Genome-wide association analysis of residual feed intake and milk yield in dairy goats

TitleGenome-wide association analysis of residual feed intake and milk yield in dairy goats
Publication TypeJournal Article
Year of Publication2016
AuthorsWasike, CB, Rolf, MM, Silva, NCD, Puchala, R, Sahlu, T, Goetsch, AL, Gipson, TA
JournalJournal of Animal Science
Volume94
IssueE-Supplement 5
Start Page807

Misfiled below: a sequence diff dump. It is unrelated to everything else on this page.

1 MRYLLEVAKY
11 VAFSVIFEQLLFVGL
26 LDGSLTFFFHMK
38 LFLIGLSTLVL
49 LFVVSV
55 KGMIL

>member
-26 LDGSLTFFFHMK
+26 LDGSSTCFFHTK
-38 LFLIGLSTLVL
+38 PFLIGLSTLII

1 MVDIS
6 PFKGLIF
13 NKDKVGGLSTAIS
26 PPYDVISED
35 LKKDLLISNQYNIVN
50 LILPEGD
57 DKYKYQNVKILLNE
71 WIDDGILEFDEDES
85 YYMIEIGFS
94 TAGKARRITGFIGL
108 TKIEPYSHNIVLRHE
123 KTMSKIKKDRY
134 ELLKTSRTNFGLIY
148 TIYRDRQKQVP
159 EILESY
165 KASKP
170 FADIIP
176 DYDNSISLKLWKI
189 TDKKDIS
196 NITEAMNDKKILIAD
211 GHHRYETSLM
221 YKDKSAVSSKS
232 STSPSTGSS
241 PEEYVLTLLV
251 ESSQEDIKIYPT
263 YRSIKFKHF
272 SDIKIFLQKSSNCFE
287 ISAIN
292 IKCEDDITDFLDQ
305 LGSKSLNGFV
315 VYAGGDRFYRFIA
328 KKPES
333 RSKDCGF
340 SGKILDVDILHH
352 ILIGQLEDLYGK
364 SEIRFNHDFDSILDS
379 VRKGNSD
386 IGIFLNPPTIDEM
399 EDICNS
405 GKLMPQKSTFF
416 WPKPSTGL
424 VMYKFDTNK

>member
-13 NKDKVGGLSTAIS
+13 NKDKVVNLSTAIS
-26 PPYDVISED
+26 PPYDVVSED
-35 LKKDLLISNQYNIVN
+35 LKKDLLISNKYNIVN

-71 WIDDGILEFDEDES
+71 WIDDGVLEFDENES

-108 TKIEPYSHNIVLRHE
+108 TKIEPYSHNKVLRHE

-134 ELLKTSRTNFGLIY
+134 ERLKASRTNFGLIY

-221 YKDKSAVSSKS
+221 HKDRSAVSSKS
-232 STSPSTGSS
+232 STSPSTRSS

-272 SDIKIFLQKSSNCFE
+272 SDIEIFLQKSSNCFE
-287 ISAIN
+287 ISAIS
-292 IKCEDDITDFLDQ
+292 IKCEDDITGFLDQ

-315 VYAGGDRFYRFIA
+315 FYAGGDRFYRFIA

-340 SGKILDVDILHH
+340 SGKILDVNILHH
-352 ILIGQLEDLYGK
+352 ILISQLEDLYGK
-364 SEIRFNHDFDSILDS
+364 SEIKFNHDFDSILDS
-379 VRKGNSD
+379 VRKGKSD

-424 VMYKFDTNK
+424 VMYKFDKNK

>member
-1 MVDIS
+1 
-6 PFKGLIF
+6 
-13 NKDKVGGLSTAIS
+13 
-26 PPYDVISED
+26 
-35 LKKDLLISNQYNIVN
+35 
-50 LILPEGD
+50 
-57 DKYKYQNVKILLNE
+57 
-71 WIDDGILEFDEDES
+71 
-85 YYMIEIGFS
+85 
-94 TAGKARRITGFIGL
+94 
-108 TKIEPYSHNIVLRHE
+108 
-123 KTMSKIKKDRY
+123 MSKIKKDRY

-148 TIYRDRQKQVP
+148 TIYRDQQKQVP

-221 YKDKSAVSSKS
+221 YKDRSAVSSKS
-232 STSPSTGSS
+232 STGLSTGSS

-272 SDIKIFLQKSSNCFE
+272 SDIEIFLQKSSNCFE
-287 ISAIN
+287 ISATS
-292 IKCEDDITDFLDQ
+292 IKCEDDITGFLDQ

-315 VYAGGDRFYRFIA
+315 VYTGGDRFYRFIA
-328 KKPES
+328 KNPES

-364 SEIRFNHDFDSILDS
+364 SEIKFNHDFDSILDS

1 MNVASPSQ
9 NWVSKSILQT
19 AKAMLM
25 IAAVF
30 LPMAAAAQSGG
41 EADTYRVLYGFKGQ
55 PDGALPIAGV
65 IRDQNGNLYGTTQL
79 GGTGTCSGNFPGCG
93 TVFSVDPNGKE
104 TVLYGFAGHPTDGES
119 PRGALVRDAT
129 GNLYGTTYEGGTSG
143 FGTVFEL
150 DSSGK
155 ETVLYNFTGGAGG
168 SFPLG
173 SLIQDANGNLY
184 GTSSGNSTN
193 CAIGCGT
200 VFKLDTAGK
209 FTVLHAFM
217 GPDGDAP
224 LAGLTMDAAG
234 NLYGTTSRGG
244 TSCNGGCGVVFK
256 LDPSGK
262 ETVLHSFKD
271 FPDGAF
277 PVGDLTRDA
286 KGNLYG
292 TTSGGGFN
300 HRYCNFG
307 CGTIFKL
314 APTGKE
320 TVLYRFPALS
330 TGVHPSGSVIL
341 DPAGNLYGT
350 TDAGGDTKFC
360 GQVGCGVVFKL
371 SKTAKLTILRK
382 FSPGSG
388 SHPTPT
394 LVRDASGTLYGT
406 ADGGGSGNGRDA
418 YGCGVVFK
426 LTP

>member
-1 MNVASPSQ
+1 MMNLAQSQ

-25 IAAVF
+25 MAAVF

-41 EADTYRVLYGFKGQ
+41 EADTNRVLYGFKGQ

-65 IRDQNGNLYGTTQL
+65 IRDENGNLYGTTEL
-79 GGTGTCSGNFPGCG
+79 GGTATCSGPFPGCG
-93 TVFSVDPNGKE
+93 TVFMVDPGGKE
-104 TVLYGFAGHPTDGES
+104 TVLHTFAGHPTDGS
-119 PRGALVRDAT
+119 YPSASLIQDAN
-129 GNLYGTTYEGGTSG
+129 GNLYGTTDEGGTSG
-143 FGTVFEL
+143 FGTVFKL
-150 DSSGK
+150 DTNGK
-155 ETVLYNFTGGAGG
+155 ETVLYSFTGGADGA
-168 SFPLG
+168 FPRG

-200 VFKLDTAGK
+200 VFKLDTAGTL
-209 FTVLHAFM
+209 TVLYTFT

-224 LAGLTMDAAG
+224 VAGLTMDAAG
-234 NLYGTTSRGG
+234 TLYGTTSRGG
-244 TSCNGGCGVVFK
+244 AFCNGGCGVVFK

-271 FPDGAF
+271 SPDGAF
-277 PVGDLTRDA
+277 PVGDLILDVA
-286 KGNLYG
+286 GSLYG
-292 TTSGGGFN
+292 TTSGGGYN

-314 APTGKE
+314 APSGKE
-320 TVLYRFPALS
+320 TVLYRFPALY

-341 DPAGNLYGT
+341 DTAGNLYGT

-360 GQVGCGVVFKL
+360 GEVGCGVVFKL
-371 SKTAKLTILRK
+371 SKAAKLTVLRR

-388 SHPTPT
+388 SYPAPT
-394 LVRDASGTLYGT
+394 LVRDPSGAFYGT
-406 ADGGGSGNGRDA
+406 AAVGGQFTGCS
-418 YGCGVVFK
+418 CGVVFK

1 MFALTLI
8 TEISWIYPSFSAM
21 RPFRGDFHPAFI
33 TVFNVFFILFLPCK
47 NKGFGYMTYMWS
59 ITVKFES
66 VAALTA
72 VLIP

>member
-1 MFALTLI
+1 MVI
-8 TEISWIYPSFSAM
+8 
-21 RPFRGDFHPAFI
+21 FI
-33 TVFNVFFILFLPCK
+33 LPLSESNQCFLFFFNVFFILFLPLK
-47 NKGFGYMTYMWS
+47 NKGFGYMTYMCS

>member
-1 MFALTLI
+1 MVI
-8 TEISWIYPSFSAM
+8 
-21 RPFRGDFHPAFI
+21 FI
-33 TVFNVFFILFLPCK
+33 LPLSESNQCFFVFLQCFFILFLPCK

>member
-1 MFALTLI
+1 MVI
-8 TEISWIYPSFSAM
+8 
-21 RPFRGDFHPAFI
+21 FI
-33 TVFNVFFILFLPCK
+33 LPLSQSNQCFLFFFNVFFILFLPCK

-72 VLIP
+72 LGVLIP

AbstractInterest in both dairy and meat goat production in the US has been increasing, and there is tremendous opportunity for genetic progress in traits that are easy to measure (e.g. milk yield) and those that are more difficult (e.g. residual feed intake, RFI). However, there is little research or infrastructure within the goat industry for implementation of large-scale genetic evaluation. The objective of this study was to conduct a genome-wide association study (GWAS) for RFI and total milk yield in dairy goats. Forty-eight Alpine females (56.4 ± 7.15 kg BW; 423 ± 146.1 kg milk; 225 ± 20.9 d in milk; 16 primiparous) were used. Data in mid- to late lactation were used to calculate RFI. Milk yield and components were collected over a 12-week period in mid- to late lactation and were used to calculate energy-corrected milk yield (ECMY). ECMY DMI, and BW from the same period were used to calculate RFI, which ranged from -794 to 594 g. DNA was collected via venipuncture and stored on Whatman™ FTA™ cards. Genotypes were assayed using the Illumina 52K goat SNP chip. SNPs with a minor allelic frequency < .01 were removed, resulting in 48,632 SNPs available for analysis. Missing genotypes were imputed using BEAGLE and SNP effects were estimated using GenSel on the iPlant platform. For RFI, the posterior mean of the residual variance was 47,934 and the posterior mean of genetic variance was 14,428, giving an estimated heritability of 0.23. For total milk yield, the posterior mean of the residual variance was 10,141 and the posterior mean of genetic variance was 9,826, giving an estimated heritability of 0.49. The 100 SNP with the greatest effects contributed 3.1% and 3.3% of the total genetic variance for RFI and total milk yield, respectively. Although the sample size in this study is very small and the ideal usage of genomic information would be to supplement large-scale genetic evaluation programs, it illustrates the potential of utilizing genomic selection with phenotypes on large populations of dairy goats to make genetic improvement. Genetic selection for RFI and milk yield in dairy goats may be expedited by selection programs that incorporate genomic information, particularly in the absence of large, nationwide breeding value prediction programs.